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Situated at an altitude of 1065 mt. at the meeting point of the Vindhya and the Satpura mountain ranges amongst sylvan surroundings, Amarkantak is a great pilgrim centre for the Hindus, and is the source of the rivers Narmada and Sone. While the Narmada flows Westwards from Amarkantak, the Sone flows towards the East. Amarkantak is indeed blessed by Nature. Holy ponds, lofty hills, forested surroundings, breathtakingly beautiful waterfalls and an ever-pervading air of serenity make Amarkantak a much sought-after destination for the religious-minded as well as for the nature-lover.

Among all the sacred rivers of India, the Narmada occupies a unique place. Legend has it that Lord Shiva blessed Narmada with unique purifying powers. Whereas to purify himself, a devotee requires taking one dip in the Holy Ganga, seven days' prayers on the banks of Yamuna and three days prayers on the banks of Saraswati, the mere sight of Narmada is enough. A charming folk tale describes the superiority of Narmada over Ganga. Once every year, after she herself is polluted beyond tolerance, Ganga visits Narmada dressed like a dark woman and takes a cleansing purifying dip in its waters
There are other rivers too, popular, romantic and life sustaining, each glamourized in the folk lore and history but none can match the mystique of Narmada.
BANDHAVAGARH

This is a small National Park; compact, yet full of game. The density of the Tiger population at Bandhavgarh is the highest known in India. This is also White Tiger country. These have been found in the old state of Rewa for many years. The last known was captured by Maharajah Martand Singh in 1951. This White Tiger, Mohun, is now stuffed and on display in the palace of the Maharajahs of Rewa.
 
Prior to becoming a National park, the forest around Bandhavgarh had long been maintained as a Shikargah, or game preserve, of the Maharajahs of Rewa. Hunting was carried out by the Maharajahs and their guests - otherwise the wildlife was relatively well-protected. It was considered a good omen for a Maharajah of Rewa to shoot 109 Tigers. His highness Maharajah Venkat Raman Singh shot 111 Tigers by 1914
BHEDAGHAT

Soaring in glittering splendour, the Marble Rocks at Bhedaghat rise to a hundred feet on either side of the Narmada. The serene loveliness of the scene is one of cool quiet, the sunlight sparkling on the marble-white pinnacles and casting dappled shadows on the pellucid waters. These white rocks with views of black and dark green volcanic seams are truly majestic, and produce a magical effect on moonlight nights.

The holy river flows by tranquilly flanked by the towering cliffs which reflect in it like a mirror the changing moods of nature. A little distance away, it becomes turbulent as it plunges in a mighty water fall known as Dhuandhar.

In his Highlands of Central India Captain J. Forsyth speaks eloquently about the infinitely varied beauty of the rocks: "the eye never wearies of the effect produced by the broken and reflected sunlight, now glancing from a pinnacle of snow-white marble reared against the deep blue of the sky as from a point of silver, touching here and there with bright lights the prominence of the middle heights and again losing itself in the soft bluish grays of their recesses. . . Here and there the white saccharine limestone is seamed by veins of dark green or black volcanic rock; a contrast which only enhances like a setting of jet, the purity of the surrounding marble.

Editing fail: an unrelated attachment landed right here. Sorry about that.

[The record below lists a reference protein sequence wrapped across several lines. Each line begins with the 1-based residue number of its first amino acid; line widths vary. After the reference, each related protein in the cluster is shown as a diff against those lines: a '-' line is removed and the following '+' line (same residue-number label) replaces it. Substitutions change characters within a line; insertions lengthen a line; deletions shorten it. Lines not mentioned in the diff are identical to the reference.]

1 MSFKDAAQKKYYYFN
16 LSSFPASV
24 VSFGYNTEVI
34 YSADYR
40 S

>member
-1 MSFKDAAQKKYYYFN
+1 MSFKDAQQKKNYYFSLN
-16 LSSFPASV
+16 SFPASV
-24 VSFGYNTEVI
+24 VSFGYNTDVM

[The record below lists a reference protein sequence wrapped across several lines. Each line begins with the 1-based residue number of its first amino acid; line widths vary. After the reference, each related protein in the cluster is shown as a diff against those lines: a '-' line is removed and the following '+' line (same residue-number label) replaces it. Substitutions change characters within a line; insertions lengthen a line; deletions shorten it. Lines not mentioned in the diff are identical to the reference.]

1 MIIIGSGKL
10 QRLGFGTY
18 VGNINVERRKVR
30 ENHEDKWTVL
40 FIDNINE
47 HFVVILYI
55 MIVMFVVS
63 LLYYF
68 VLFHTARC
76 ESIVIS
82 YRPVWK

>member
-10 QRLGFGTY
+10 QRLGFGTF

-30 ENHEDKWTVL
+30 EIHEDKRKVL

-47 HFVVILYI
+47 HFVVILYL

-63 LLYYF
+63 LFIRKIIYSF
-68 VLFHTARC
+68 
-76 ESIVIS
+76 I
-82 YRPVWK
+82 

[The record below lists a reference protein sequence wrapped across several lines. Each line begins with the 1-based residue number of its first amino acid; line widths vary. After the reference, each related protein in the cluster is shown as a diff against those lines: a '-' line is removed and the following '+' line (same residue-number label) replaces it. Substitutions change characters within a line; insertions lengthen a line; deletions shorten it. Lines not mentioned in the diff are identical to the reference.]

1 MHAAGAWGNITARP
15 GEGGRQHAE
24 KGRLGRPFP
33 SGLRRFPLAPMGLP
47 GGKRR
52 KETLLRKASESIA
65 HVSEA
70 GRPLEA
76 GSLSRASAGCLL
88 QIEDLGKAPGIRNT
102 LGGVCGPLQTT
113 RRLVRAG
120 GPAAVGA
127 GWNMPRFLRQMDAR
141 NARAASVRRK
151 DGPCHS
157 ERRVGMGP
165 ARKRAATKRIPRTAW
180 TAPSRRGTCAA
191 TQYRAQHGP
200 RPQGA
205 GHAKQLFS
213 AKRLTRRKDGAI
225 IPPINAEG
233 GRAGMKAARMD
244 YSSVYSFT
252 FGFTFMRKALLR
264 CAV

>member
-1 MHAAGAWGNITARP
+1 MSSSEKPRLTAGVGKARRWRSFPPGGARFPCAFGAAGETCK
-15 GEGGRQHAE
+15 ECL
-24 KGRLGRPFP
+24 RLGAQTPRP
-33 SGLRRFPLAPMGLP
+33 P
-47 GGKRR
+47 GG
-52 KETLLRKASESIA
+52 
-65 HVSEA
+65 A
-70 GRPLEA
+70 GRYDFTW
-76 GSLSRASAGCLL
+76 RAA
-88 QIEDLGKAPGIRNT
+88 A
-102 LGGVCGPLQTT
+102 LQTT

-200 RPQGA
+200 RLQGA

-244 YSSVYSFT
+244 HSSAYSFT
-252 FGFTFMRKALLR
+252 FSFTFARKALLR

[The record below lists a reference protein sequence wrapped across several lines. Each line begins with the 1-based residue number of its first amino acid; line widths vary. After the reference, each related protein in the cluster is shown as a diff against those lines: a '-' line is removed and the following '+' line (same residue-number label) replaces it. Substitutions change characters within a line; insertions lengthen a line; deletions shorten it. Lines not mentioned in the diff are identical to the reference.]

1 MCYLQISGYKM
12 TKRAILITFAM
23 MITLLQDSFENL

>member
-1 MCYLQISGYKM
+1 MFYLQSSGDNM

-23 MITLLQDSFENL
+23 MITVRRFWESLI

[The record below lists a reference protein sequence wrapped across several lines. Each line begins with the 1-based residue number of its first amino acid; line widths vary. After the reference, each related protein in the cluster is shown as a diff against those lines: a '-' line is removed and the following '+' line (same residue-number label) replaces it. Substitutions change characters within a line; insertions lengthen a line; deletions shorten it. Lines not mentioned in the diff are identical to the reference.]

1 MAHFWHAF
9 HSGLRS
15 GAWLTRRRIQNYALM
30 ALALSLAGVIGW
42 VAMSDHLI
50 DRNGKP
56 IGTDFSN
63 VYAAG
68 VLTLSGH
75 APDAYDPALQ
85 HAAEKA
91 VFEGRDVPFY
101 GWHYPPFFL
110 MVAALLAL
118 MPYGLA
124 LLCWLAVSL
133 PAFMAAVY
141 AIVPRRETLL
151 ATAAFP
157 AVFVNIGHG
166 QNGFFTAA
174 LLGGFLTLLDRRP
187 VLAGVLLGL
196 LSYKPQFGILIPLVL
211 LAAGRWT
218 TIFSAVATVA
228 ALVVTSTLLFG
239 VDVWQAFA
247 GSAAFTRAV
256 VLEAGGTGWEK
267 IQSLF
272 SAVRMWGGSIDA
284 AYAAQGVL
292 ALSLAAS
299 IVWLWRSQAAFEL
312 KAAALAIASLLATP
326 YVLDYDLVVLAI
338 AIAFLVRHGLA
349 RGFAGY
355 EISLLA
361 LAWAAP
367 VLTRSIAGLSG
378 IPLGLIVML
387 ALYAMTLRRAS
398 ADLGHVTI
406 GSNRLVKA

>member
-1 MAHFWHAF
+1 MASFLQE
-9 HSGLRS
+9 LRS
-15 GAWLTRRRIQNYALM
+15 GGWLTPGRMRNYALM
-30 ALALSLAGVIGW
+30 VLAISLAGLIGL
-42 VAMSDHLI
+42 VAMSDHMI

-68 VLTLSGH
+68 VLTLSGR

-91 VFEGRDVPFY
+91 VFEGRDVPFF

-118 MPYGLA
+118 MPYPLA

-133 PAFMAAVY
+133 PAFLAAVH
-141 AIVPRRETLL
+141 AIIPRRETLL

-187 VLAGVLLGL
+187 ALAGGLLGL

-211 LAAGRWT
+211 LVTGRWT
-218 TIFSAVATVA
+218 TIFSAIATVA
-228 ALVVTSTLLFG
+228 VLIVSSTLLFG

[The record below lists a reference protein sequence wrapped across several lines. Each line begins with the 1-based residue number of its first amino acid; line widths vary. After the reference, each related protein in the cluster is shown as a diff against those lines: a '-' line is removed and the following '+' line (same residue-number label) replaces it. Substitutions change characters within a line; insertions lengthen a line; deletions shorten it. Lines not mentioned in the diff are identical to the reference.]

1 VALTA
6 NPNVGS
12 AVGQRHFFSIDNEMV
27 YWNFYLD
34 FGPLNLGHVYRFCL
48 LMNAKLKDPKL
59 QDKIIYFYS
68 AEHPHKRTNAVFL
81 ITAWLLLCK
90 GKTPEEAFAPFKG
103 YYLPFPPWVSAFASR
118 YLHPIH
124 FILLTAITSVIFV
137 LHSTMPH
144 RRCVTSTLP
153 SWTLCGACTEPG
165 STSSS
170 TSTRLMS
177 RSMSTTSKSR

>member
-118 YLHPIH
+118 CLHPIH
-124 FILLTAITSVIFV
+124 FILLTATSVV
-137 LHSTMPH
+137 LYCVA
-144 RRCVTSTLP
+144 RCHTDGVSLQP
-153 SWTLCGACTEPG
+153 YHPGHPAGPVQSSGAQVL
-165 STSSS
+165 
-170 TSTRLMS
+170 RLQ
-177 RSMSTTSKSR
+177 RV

KANHA

Kanha's sal and bamboo forests, rolling grasslands and meandering streams stretch over 940 sq km in dramatic natural splendour which form the core of the Kanha Tiger Reserve created in 1974 under Project Tiger. The park is the only habitat of the rare hardground Barasingha (Cervus Duvaceli Branderi). This is original Kipling country of which he wrote so vividly in his Jungle Book. The same abundance of wild life species exists today in Kanha National Park, as it must have when Kipling roamed these parts. Remember Mowgli, the pint-sized 'Man-Child' or Bagheera, the Black Panther? And who can forget the inimitable Sher Khan, the 'villain' of Rudyard Kipling's Jungle Book. Kipling was inspired to write his memorable book by the luxuriant forest cover of Kanha teeming with an astonishing variety of wildlife.
 
PENCH TIGER RESERVE - SEONI

Pench Tiger Reserve is the real land of Mowgli, "The Kipling country" and the area of the famous ''The Jungle Book". Rudyard Kipling was awarded the first noble prize for literature in 1907 for his brilliant work, which includes the jungle book. There existed a real human child who was nurtured by wolves. This child was caught by Leut. John Moor under the guidance of Col. William Sleeman in 1831. Rudyard Kipling took the clue from Willium Sleeman's writing on Wolf nurturing childrens and a book on "Camp life of Seoni" by R.A. Sterendale.Area of the Pench Tiger Reserve 757 sq. km. Core Area of Pench National Park and Sanctuary 411 sq. km.




Source : South East Central Railway CMS Team Last Reviewed on: 27-06-2014  


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